Nyakubahwa Minisitiri na mwe mwese muri hano,
Honorable Minister and others gathered here
I am delighted to be here this morning to recognize your commitment to promoting the rights of people with disabilities and to improving learning for every child in Rwanda. As the Minister just observed: “Disability does not mean inability.”
We are here today to identify achievable and specific actions to accelerate our shared goal of fully meeting the learning needs of every child in Rwanda and creating a society in which people with disabilities participate fully.
Successful inclusion means that schools are accessible in terms of communication—including sign language environments with signing peers and resources in Braille—that infrastructure is physically accessible, that there is access to communication technologies, and that teachers are able to use alternative modes of teaching.
Schools also need to be staffed with teachers who are prepared and equipped with the materials and skills they need to ensure they are reaching children with diverse learning styles, including children with special needs. Certainly, this is a complex undertaking, and not without cost. But it is far more strategic and cost effective to design materials, trainings, and infrastructure to be inclusive from the outset, instead of trying to adapt and insert inclusivity into finished products.
It is important to note that the benefits of a more inclusive education system extend to every single child. Of course, inclusive education will benefit people with disabilities, by including them, developing their capacity, and empowering them to maximize their own (and the country’s) development. But just as importantly, a more inclusive education system will benefit the classmates of students with disabilities immeasurably.
Uburezi budaheza abafite ubumuga buteza imbere uburezi kuri bose.
Disability-inclusive education improves learning for everyone
Good practices for educating children with disabilities are generally good practices for educating all children. For example, training teachers on how to use different types of instruction so that children can learn at their own pace helps all students, regardless of their abilities. And actions like teaching young children Rwandan Sign Language so they can communicate with their deaf peers will expand childrens’ minds and their ability to learn.
Demonstrate the RSL sign for “inclusivity.”
By learning alongside their peers with disabilities, children also lose the stigma associated with disability. They’ll become more attuned to accessibility and accommodation, they’ll learn to accept what they see and they’ll help society, as a whole, become more inclusive. Ultimately, if we want to overcome negative attitudes, we need to remove the mystery, misunderstanding and fear that people have about people with disabilities.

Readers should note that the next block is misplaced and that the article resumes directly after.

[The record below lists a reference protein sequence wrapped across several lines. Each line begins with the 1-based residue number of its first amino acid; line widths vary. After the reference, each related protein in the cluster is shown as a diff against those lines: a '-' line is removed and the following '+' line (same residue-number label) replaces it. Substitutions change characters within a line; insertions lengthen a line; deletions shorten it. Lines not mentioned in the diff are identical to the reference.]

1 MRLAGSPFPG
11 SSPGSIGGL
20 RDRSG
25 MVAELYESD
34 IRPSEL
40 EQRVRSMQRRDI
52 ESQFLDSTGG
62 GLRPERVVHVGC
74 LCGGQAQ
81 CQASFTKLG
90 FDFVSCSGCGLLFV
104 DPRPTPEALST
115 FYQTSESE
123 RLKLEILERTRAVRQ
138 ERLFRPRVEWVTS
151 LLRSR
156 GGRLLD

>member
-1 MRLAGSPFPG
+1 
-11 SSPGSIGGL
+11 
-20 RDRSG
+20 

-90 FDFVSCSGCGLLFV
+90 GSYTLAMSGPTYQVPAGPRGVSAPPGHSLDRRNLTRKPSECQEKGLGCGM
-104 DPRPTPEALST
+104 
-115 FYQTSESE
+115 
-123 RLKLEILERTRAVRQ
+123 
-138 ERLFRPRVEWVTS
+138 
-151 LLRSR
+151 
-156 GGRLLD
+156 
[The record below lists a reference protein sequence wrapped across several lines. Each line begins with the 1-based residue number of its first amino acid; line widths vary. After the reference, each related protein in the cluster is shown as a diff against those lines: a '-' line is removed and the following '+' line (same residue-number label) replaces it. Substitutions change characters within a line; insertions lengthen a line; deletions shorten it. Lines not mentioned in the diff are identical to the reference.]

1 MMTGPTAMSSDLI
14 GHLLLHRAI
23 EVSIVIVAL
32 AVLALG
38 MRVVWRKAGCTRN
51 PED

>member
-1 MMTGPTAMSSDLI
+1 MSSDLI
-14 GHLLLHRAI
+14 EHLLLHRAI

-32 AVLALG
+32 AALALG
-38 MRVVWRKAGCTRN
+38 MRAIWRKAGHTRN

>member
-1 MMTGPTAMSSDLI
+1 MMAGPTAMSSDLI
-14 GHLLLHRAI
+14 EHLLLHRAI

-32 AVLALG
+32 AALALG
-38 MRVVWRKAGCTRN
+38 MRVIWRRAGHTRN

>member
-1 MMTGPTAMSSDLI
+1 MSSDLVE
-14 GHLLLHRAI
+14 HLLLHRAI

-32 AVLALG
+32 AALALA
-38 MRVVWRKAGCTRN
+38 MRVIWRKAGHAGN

Dufatanyije, twese twakwihanganirana.
Together we become more tolerant
Because of all these benefits, USAID is committed to supporting the reading development of learners with disabilities and special education needs in Rwanda. Specifically, through our USAID Soma Umenye project, inclusion is a cornerstone of all our activities to improve Kinyarwanda literacy for P1 to P3 students.
There is a saying, “Nothing about us, without us,” meaning that people with disabilities should be at the table to inform and influence strategies and decisions related to disability inclusion. I am thrilled to see so many representatives and friends of Disabled Persons Organizations here today. I especially encourage people with disabilities to speak up and really make your voice heard during the course of this workshop, and for people without disabilities to solicit, listen to, value and act on that strong contribution.
Tugire uruhare, mu bidukorerwa.
Roughly: Nothing about us, without us
I encourage the people with disabilities in Rwanda, along with government officials, partners, and all people of Rwanda, to keep organizing and advocating until each individual is supported to realize their full potential. And I thank you all for being here today,
Mwakoze mwese kuba hano.
Thank you for being here.